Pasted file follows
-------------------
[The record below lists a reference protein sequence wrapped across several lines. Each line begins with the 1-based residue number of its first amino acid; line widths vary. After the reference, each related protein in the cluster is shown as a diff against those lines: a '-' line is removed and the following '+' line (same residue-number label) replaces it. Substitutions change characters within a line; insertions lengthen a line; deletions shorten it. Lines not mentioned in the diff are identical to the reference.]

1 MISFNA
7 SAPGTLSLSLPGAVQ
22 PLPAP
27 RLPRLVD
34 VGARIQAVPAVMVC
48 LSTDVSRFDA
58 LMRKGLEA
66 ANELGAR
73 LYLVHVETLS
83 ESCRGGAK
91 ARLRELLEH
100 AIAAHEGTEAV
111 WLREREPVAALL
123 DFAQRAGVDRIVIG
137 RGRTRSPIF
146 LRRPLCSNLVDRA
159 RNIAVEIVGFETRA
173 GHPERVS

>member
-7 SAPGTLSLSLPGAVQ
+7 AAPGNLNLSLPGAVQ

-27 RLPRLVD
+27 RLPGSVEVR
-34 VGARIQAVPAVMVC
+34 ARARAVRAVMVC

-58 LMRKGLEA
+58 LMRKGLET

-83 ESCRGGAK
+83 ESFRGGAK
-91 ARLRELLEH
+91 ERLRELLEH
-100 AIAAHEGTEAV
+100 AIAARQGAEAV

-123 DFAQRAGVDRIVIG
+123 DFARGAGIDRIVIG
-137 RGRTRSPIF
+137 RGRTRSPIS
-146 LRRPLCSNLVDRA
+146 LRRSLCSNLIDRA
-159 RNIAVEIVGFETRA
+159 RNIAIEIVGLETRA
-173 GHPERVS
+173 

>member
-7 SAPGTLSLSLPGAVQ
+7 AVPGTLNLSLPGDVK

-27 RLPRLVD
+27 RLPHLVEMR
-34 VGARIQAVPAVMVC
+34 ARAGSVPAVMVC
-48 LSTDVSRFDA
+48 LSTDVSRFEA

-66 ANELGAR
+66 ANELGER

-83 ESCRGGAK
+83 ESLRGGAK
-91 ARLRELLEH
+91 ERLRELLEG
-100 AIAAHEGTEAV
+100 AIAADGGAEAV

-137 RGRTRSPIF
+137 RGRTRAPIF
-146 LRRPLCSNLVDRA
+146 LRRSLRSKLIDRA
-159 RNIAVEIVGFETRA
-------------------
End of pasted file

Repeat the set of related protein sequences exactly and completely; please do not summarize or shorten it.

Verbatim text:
[The record below lists a reference protein sequence wrapped across several lines. Each line begins with the 1-based residue number of its first amino acid; line widths vary. After the reference, each related protein in the cluster is shown as a diff against those lines: a '-' line is removed and the following '+' line (same residue-number label) replaces it. Substitutions change characters within a line; insertions lengthen a line; deletions shorten it. Lines not mentioned in the diff are identical to the reference.]

1 MISFNA
7 SAPGTLSLSLPGAVQ
22 PLPAP
27 RLPRLVD
34 VGARIQAVPAVMVC
48 LSTDVSRFDA
58 LMRKGLEA
66 ANELGAR
73 LYLVHVETLS
83 ESCRGGAK
91 ARLRELLEH
100 AIAAHEGTEAV
111 WLREREPVAALL
123 DFAQRAGVDRIVIG
137 RGRTRSPIF
146 LRRPLCSNLVDRA
159 RNIAVEIVGFETRA
173 GHPERVS

>member
-7 SAPGTLSLSLPGAVQ
+7 AAPGNLNLSLPGAVQ

-27 RLPRLVD
+27 RLPGSVEVR
-34 VGARIQAVPAVMVC
+34 ARARAVRAVMVC

-58 LMRKGLEA
+58 LMRKGLET

-83 ESCRGGAK
+83 ESFRGGAK
-91 ARLRELLEH
+91 ERLRELLEH
-100 AIAAHEGTEAV
+100 AIAARQGAEAV

-123 DFAQRAGVDRIVIG
+123 DFARGAGIDRIVIG
-137 RGRTRSPIF
+137 RGRTRSPIS
-146 LRRPLCSNLVDRA
+146 LRRSLCSNLIDRA
-159 RNIAVEIVGFETRA
+159 RNIAIEIVGLETRA
-173 GHPERVS
+173 

>member
-7 SAPGTLSLSLPGAVQ
+7 AVPGTLNLSLPGDVK

-27 RLPRLVD
+27 RLPHLVEMR
-34 VGARIQAVPAVMVC
+34 ARAGSVPAVMVC
-48 LSTDVSRFDA
+48 LSTDVSRFEA

-66 ANELGAR
+66 ANELGER

-83 ESCRGGAK
+83 ESLRGGAK
-91 ARLRELLEH
+91 ERLRELLEG
-100 AIAAHEGTEAV
+100 AIAADGGAEAV

-137 RGRTRSPIF
+137 RGRTRAPIF
-146 LRRPLCSNLVDRA
+146 LRRSLRSKLIDRA
-159 RNIAVEIVGFETRA